South Dakota

South Dakota basketball’s Plitzuweit ‘ready to go’ after knee injury

The hardest part for South Dakota men’s basketball guard AJ Plitzuweit was patience.

“I’m an impatient person by nature,” said Plitzuweit, “as a competitor and just go, go, go.”

Plitzuweit was sidelined for more than a year and a half after suffering a knee injury ahead of the 2020-21 Summit League tournament. When he first suffered the injury, that moment felt so far away. But ahead of the 2022-23 season, when the Coyotes’ point guard, who recently averaged 19 points and 3.9 assists per game, is expected to return, just talking about a return to the court means the world to me.

South Dakota men’s basketball head coach Eric Peterson told the Argus Leader in April that Plitzuweit was completely cleared and the team would take its own pace to get him back into full practice. On his return, Plitzuweit found that there was a process: he had to “get back on his feet”. He doesn’t know if he’ll ever be the same player again, but he feels more mature and ready to make his best contribution.

“Everyone says, ‘What percentage is he?’ I have no idea,” Peterson said. “But I know he looks good and he’s getting better and improving every day.”

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After Plitzuweit was out last year, he had to look at the game from a new perspective. Plitzuweit said former head coach Todd Lee and his staff would invite him to film sessions and oversee drills with coaching so he could stay on the team even if he couldn’t make an impact on the court.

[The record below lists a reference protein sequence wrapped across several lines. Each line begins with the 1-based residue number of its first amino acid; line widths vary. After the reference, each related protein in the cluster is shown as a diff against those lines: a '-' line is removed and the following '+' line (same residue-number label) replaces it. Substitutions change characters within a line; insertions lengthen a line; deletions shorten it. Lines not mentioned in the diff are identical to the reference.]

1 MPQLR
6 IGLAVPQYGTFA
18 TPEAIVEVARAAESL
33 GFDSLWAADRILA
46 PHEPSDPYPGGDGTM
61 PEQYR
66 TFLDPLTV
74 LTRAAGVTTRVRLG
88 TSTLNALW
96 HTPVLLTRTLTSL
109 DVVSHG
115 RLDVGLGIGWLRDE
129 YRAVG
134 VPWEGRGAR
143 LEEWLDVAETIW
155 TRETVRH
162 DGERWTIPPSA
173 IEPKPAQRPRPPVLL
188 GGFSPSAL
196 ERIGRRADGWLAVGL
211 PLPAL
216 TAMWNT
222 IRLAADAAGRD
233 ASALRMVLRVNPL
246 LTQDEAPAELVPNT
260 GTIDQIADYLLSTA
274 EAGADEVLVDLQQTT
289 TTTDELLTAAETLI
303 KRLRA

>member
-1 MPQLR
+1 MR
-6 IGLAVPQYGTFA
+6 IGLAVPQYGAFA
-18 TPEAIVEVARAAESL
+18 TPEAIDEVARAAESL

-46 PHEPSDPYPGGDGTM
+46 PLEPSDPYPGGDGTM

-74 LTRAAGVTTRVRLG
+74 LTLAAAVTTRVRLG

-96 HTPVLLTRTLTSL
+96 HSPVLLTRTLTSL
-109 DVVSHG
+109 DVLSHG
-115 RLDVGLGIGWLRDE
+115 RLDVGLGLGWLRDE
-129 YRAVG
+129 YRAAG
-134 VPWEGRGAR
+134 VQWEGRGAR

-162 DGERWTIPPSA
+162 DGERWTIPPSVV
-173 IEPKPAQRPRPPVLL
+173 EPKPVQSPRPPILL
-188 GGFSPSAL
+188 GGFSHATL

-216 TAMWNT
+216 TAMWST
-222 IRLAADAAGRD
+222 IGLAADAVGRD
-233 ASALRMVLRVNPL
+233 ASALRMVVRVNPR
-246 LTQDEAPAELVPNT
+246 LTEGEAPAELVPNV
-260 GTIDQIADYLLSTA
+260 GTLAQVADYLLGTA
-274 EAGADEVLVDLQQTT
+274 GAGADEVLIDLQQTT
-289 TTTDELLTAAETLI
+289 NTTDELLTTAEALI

His team has changed since his last assignment. When he was the Coyotes’ prolific point guard, off-ball contributors honed their ball skills to put together a season that was “better than we expected.” Junior guard Kruz Perrott-Hunt increased his scoring average from 7.0 to 15.0. Senior guard Mason Archambault went from 5.0 to 14.5. Plitzuweit said that the past year without him “went well as a team”.

“I’m adapting well,” said Plitzuweit. “And my confidence is, you know, finally getting to the point where I feel ready to go.”

He wouldn’t call it “fear,” but he moved hesitantly, as he was used to moving when he returned to the practice site. He feels “good”, “ready to go”, although he admitted to getting back to where he felt before the injury “is yet to come”.

But during the rehab process, he would take every opportunity to push. The South Dakota men’s basketball coaching staff would oversee his safety then and now, but he won’t stop now.

“I’ve grown,” said Plitzuweit. “I’ve seen things off the pitch and learned from them and adapted. So I’m just thinking the leadership aspect of acting as one of these older guys to teach these younger guys the ropes.”

Follow Sioux Falls Argus Leader Reporter Michael McCleary on Twitter @mikejmccleary.

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